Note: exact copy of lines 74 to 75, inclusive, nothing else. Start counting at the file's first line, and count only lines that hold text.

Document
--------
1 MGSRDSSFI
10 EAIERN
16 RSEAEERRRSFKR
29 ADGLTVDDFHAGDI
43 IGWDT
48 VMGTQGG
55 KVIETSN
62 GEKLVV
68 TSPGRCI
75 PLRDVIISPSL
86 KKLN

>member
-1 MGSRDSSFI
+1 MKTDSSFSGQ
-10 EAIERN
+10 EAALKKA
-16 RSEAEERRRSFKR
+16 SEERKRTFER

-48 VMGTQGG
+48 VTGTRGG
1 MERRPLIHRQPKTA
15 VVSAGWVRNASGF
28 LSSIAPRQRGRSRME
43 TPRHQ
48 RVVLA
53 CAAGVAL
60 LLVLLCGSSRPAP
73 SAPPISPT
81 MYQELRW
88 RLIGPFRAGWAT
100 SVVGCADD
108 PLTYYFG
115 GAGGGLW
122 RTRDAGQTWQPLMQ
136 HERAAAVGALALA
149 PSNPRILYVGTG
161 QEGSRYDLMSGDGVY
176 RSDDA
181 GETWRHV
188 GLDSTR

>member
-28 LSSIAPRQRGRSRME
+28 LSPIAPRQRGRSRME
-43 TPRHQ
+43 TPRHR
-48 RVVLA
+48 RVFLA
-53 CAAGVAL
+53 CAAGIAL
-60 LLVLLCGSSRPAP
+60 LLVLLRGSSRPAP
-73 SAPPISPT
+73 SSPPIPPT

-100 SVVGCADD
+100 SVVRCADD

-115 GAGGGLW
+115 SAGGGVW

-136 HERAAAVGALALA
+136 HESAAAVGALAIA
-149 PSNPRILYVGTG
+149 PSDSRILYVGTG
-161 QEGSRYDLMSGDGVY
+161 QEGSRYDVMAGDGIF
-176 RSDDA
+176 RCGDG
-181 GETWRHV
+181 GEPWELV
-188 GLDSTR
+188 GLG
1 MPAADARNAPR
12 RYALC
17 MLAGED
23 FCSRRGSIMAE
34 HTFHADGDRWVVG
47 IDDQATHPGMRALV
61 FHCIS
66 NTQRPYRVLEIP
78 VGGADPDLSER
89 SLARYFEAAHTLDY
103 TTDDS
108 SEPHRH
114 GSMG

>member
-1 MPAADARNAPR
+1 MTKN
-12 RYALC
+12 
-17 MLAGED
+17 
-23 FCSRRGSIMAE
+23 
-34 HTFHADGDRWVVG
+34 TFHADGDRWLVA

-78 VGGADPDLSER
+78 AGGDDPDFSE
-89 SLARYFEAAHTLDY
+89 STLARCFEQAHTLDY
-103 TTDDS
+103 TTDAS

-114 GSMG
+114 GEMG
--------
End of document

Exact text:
34 HTFHADGDRWVVG
47 IDDQATHPGMRALV